The band sawn timber used extensively throughout the interior design creates a warm reprieve from the outside. In contrast, the kitchen and bathrooms feature dark timber veneer, which also nods to the gold mines while creating visual interest in each internal space. Challenged to design something that was both memorable and laid back, Crosson Architects has delivered an extraordinary home, which references Light Mine’s historical context and incorporates the changing colours of the day to emphasise its unique character.

Cabin Tours: Coromandel Bach In New Zealand (4K)

Coromandel Bach, an architect’s own tiny cabin, is designed by Crosson Architects as a functional holiday home. The timber residence is the ideal place of retreat away from busy urban life. Settled on the eastern side of The Coromandel Peninsula, Coromandel Bach is an architect’s own tiny cabin.

Video timeline: 00:00 – The Local Project Print Publication 00:10 – Introduction to the Architect’s Own Tiny Cabin 00:36 – Designing Using Timber 01:35 – The Perfect Holiday House 02:33 – Entering the Tiny Cabin 03:19 – The Bathroom 04:00 – The Kitchen and Dining Spaces 04:23 – An Experimental Home 05:42 – Celebrating Success 06:04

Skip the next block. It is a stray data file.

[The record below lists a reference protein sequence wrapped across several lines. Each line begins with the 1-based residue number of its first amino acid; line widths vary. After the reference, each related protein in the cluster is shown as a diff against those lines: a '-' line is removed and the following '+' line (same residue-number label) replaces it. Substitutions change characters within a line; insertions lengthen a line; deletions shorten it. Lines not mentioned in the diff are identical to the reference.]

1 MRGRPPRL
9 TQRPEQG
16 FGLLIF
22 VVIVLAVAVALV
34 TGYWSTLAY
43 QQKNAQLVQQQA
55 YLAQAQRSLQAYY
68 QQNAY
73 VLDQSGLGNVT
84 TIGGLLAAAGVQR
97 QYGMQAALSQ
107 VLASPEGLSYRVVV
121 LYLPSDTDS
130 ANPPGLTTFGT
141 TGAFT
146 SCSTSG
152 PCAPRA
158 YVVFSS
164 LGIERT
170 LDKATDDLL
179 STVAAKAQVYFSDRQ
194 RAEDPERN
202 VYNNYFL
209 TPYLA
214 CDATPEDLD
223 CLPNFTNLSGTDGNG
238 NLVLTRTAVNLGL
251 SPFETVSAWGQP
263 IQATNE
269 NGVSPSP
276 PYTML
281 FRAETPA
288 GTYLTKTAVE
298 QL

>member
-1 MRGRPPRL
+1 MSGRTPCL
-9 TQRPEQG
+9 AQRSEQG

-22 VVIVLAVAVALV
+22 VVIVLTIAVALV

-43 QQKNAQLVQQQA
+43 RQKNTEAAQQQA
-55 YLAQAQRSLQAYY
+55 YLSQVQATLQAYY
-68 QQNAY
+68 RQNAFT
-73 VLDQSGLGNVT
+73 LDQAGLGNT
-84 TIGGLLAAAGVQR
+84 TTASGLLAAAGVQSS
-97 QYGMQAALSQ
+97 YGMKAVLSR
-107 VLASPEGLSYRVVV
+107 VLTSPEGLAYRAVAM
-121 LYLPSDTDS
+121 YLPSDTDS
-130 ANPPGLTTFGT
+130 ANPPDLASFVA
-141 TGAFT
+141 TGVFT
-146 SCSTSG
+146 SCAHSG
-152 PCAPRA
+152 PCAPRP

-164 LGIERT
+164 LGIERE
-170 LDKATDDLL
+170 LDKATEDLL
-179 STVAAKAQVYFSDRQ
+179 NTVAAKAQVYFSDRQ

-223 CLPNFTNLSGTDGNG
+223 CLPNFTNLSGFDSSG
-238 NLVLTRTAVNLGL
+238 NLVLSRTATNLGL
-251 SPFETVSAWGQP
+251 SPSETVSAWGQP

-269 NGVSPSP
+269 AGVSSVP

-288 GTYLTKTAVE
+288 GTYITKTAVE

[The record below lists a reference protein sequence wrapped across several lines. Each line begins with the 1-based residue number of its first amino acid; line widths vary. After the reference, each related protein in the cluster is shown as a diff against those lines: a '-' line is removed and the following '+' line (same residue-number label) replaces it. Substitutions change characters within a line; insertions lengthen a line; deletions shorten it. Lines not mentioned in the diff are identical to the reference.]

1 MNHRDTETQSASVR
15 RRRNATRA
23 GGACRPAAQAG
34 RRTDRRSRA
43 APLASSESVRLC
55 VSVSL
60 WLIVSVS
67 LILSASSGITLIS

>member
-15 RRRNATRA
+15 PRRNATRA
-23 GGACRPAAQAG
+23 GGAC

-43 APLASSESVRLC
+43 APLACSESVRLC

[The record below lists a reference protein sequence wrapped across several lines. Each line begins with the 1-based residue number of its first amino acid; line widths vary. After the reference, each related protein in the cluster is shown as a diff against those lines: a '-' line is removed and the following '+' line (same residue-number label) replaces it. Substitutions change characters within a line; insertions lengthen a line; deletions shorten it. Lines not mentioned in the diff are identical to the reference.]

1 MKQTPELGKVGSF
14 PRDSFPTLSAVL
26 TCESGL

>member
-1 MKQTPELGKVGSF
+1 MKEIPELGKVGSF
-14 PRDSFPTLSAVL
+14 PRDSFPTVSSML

The holiday house sits on a site with no other buildings; no bush, just a north-facing view to white sandy beaches and a series of islands. As an architect’s own tiny cabin, Coromandel Bach expresses a studious approach to form and function. In a manner reminiscent of a suitcase, the architecture of the home can fold open or closed depending on the needs of the occupant, protecting its interior from the natural elements in some instances or embracing the outdoors in others.

The inspiration underpinning Coromandel Bach’s ‘refined camping’ is thoroughly executed, as would be expected in an architect’s own tiny cabin. Crosson Architects omits curtains and drapes from the interior design, enabling occupants to rise with the sun. Nature is celebrated using natural timber and through innovative features such as a bathtub on wheels that allows bathing outdoors in the morning sun or under the stars.

A unique example of an architect’s own tiny cabin, Coromandal Bach is a textural building with an innate sense of dynamism. The residential experience proposed by Crosson Architects is synonymous with the experience of nature.

Views: Gannets In Cape Kidnappers, New Zealand

We leave you this Sunday morning at Cape Kidnappers in New Zealand, with gannets, who mate for life. Videographer: Jaime McDonald.